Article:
Wednesday, July 19, 2006

Mennonite-Catholic Dialog: Open Communion

Abbot John Klassen
‘Reflections on Open and Closed Communion’
Bridgefolk’s Catholic co-chair
clarifies the situation of non-Catholics
who wish to take communion at a
Catholic Eucharistic service.

(Taken from the Bridgefolk Newsletter)

Ever since the annual meetings of Bridgefolk began in 2002, the planning committee has looked for ways to provide opportunities for Mennonites and Catholics to experience each other’s traditions of worship. Last year, for example, participants at the conference that took place in Harrisonburg, Virginia were invited to Mass at Blessed Sacrament Catholic Church; on the following day they participated in Sunday worship at Harrisonburg Mennonite church.
Since Sunday worship for Catholics is almost always a Eucharistic celebration (Mass), the issue of common participation in Eucharist and reception of Holy Communion is one that must be addressed.
In his encyclical That All May Be One (Ut Unum Sint) Pope John Paul II made a significant change in the requirements for open communion. He wrote, “it is a source of joy to note that Catholic ministers are able, in certain particular cases, to administer the Sacraments of the Eucharist, Penance [Reconciliation] and Anointing of the Sick to Christians who are not in full communion with the Catholic Church but who greatly desire to receive these sacraments, freely request them and manifest the faith which the Catholic Church professes with regard to these sacraments” (para. 46). It is noteworthy that the condition of not having access to one’s own minister has disappeared. Importantly, John Paul II repeated the above words verbatim in his encyclical The Eucharist of the Church (Ecclesia de Eucharistia) in 2003 (para. 46).
From these important changes, I can summarize the Catholic teaching on the basic conditions for Christians who are not members of the Roman Catholic Church to receive the sacraments of Eucharist, Reconciliation, and Anointing of the Sick. The three basic conditions are: 1) they must greatly desire to receive these sacraments, 2) freely request them; and 3) manifest the faith that the Catholic Church professes with regard to these sacraments.
Of these three conditions, the third is surely the one that is critical for receiving Holy Communion at a Eucharistic celebration. Can one say “Amen” to what the Catholic Church believes takes place in the celebration of the Eucharist? As Cardinal Walter Kasper has noted, “One must be able to say this ‘Amen’ with an honest heart and in union with all the assembled community, both at the end of the Eucharistic prayer and when one receives communion; and one must bear witness with one’s life to this ‘Amen’” (as cited in Kevin Seasoltz “One House, Many Dwellings,” Worship Vol. 79, 415-416, September 2005). This is a steep demand but it truly reflects the place of Eucharist in Catholic faith and life. In the same breath, though, it must be said that this is the central requirement for all who receive Eucharist, Catholic and non-Catholic alike.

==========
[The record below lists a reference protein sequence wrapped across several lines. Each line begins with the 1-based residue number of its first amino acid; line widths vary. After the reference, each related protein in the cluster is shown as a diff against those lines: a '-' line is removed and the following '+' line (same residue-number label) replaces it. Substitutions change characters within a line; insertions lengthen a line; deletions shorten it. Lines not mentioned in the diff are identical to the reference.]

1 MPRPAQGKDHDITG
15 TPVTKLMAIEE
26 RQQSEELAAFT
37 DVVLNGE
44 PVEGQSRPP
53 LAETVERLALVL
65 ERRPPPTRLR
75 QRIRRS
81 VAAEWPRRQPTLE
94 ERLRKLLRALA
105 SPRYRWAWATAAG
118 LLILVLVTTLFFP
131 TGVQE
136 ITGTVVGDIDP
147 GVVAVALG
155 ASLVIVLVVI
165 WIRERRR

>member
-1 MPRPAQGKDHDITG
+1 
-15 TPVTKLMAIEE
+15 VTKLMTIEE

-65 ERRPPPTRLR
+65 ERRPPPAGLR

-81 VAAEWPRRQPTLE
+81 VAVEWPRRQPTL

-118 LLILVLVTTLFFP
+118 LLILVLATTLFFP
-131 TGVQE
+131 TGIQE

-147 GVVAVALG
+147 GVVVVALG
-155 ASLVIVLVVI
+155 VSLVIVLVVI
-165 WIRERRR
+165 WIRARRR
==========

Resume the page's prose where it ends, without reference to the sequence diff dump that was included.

At our conference last summer, the issue of the Eucharist in an ecumenical context came up. It is a sensitive issue. As cochairs of the Bridgefolk, Marlene Kropf and I (Mennonite and Catholic, respectively) briefly addressed the situation. Marlene spoke to the Catholic position as represented in an earlier articulation. I spoke to Catholics, suggesting that one way to show solidarity with Mennonites during this time of the conference would be to receive a blessing rather than the Eucharist. I offered this not as a challenge, nor as a requirement. I simply suggested that this might be one way to share in the pain of our disunity, a pain that has been experienced by our Mennonite friends in countless ways, even to the giving of their lives.
However, given the Catholic Church’s evolving understanding of the conditions for intercommunion, it would be appropriate for Mennonites to participate fully in the sacrament of Eucharist at our future conferences. Pope John Paul II took a deeply spiritual approach to the issue of intercommunion. As the chief lawgiver of the Roman Catholic Church, he had the authority to change the universal law of the Church in accord with the principle set forth in the Church’s Code of Canon Law, “The salvation of souls is the highest law” (#1752).
Furthermore, it frequently happens these days that students from other Christian churches study at Catholic schools of theology; Christian ministers or lay people visit a monastery for days of retreat and solitude; or Christians participate in symposia on a variety of topics in a Catholic environment. In all of these instances, if the three criteria mentioned above are met as decided by the individual believer, the person is welcome to receive Holy Communion in a Catholic Eucharistic celebration.

Tuesday, July 18, 2006

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El Dorado is baking like the rest of the country under the summer's heat. A recent editorial in the New York Times opined that the heat of summer follows about two weeks after the solstice (June 21). It is right on time then.
Some friends went to the lake last weekend. Their a-c kept compressing the whole time. It never stopped, and the temperature inside never dropped below 80 degrees. Glad I wasn't there.
Keep your pets indoors, drink plenty of fluids, find a rock and crawl under it, and thank God you're still alive.
President Reagan is reported to have said somewhere: "It's not always important that they see the light---just feel the heat."